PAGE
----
Friday December 17, 1.30 p.m., Wild Project
Artist Talk: Marie Losier
Special Guest: Genesis Breyer P-Orridge

French filmmaker Marie Losier will discuss her whimsical, uniquely personal portraits of avant-garde artists such as Guy Maddin, Richard Foreman, Tony Conrad, and Genesis Breyer P-Orridge, among others.

Her films have been shown in numerous international institutions including Tate Modern, London; Whitney Museum; PS1; MoMA; Tribeca Film Festival, New York; Berlin Film Festival; Cinemathèque Francaise; and Centre Georges Pompidou, Paris.

Further information:

Marie Losier. Slap the Gondola!, 2010. 16 mm color film, 15 min. View depicting Tony Conrad and Genesis P-Orridge.
Photo credit: Bernard Yenelouis.

Wild Project

195 East 3rd Street
New York, NY 10009


Elizabeth Dee Gallery is proud to present an exhibition of recent photographs and a new video work by Miranda Lichtenstein.

Given current conversations around photographic abstraction, Lichtenstein questions what role depiction might continue to play in the capricious visual field. Collapsing both physical and digital screens, she interrogates the metaphorical and material filters that have been assimilated into image production and reception. The work’s subject matter can at times be difficult to locate — representation is present, but it is in flux. Her polyvalent strategies of display avoid conventions of seriality, and explore differing modes of destabilized representation.

Lichtenstein’s Screen Shadow pictures employ a paper screen to form a silhouette, captured by the camera in a manner that obscures the relationship between foreground and background. With her still lives, objects are shot in conjunction with their mutated reflection, invoking the invisible boundary between the camera and its subject. Her photographs of singers caught mid-performance have been stripped of all color and detail, testing the limits of what constitutes decipherability. In Untitled #20 (Palucca), an enlarged and polarized historical image of a modern dancer embodies the obsolescence of the negative, for so long considered the “ground” of the photograph. The video in this body of work, Danse Serpentine (doubled and refracted), corresponds with impulses in the photographs by doubling and refracting Louis Lumiere’s 1896 film of the modern dance and lighting pioneer Loie Fuller. Projected on to another type of screen, a folded theatrical curtain, like many of the photographs, its subject is reduced almost entirely to shadow and light, and teeters on dissolution.

Miranda Lichtenstein’s work has been shown in institutions including the Hirshhorn Museum and Sculpture Garden, the Hammer Museum, the New Museum, the Whitney Museum of American Art, and most recently the Guggenheim Museum in the Haunted exhibition. Her work has been written about in Artforum, Flash Art, Art Review, Art in America, Tema Celeste and the New York Times. This is her fourth exhibition at Elizabeth Dee.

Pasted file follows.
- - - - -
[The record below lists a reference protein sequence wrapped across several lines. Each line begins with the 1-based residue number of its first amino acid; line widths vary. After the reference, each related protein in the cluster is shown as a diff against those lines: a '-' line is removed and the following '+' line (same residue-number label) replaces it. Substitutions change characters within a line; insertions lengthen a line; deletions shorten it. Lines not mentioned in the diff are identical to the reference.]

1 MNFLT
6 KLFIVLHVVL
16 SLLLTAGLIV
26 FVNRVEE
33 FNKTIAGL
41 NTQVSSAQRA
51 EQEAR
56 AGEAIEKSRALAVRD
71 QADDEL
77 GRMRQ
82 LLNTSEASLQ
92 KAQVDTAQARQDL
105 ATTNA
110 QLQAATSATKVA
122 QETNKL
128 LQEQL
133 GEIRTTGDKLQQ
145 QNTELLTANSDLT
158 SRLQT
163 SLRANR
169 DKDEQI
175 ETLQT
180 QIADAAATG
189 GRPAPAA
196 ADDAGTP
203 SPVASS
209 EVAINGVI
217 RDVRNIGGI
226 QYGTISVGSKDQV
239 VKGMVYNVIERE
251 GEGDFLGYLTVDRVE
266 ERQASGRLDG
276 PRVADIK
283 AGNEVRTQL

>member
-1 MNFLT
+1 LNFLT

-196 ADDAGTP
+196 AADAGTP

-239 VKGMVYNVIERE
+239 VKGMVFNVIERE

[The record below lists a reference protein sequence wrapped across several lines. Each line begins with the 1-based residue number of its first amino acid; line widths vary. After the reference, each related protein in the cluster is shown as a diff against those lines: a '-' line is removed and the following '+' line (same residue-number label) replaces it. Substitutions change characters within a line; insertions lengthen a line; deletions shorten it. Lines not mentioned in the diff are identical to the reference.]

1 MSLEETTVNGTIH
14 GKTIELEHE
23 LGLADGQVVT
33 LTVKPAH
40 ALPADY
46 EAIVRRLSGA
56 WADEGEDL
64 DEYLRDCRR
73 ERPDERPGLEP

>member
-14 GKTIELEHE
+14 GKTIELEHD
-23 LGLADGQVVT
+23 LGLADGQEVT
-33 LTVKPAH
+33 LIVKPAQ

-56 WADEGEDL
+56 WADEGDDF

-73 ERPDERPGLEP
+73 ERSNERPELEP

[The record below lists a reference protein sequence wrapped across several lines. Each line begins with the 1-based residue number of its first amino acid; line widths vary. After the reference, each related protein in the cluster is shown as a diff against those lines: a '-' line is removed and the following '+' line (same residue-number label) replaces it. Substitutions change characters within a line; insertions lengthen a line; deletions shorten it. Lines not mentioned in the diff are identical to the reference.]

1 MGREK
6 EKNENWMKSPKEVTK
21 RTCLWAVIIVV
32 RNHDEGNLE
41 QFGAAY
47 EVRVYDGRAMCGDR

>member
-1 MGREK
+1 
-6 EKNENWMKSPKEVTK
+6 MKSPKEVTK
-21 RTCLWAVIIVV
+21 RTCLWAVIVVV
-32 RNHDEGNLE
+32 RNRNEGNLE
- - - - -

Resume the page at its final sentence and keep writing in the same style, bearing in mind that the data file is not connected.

Rose Wylie Golf Picture, 2006. O/c, 65 x 72in. – Yamini Nayar Circumstance, 2010. C-print, 36 x 48in., ed. 5.

You are cordially invited to visit our booth at NADA (no. 115), where we will present
paintings by Rose Wylie and photo-works by Yamini Nayar.

We look forward to seeing you.

Thomas Erben Gallery

526 West 26th Street, floor 4
New York, NY 10001
917-687.6116 cell


Alumni Erin Gleeson spent this past summer in Tel Aviv, and began a series of photos she calls “culinary installation.” Some of the series is posted on her blog and one of the pieces is in on display right now at the FIT museum. The exhibit is called Lightness and runs from November 13th-December 11th. Proceeds from prints sales will be donated to Haiti relief.

Erin was also recently featured on the food blog Umami Mart for a piece on her foray into carnivorism which featured photos she took of a chicken slaughtering. Read the whole article here


As part of the ArtCenter/South Florida Windows at Walgreens program,  “Your Face Here,” will  be on view from November 19 to December 13, 2010. Specifically created for the Miami area, this  installation incites viewers to question the role of plastic surgery and conformity. Inspired during  her residency at ArtCenter last winter, SVA Alum Cat Del Buono created this interactive video  sculpture as a response to all the plastic surgery “victims” she encountered. Del Buono extracts  from the South Beach visitors and residents who are consistently bombarded with images of  insatiable vanity and an ideal so unattainable that many succumb to surgery, injections and  implants. Fittingly, this epicenter of caricatured human form is the perfect place to solicit interaction.

The installation consists of a makeshift body – mismatched mannequin legs and arms combined with large white balloons as breasts. It also includes a live video feed projected in place of the head. The video feed displays the faces of individual viewers who stand in front of the picture frame on one side of the installation window. By adding the viewer’s head to the headless body, the participant is literally part of the artwork. Without them, the piece is incomplete. Visitors are encouraged to participate.

Location: Walgreens/ArtCenter window display, 100 Lincoln Road (at Collins Avenue), Miami Beach, FL 33139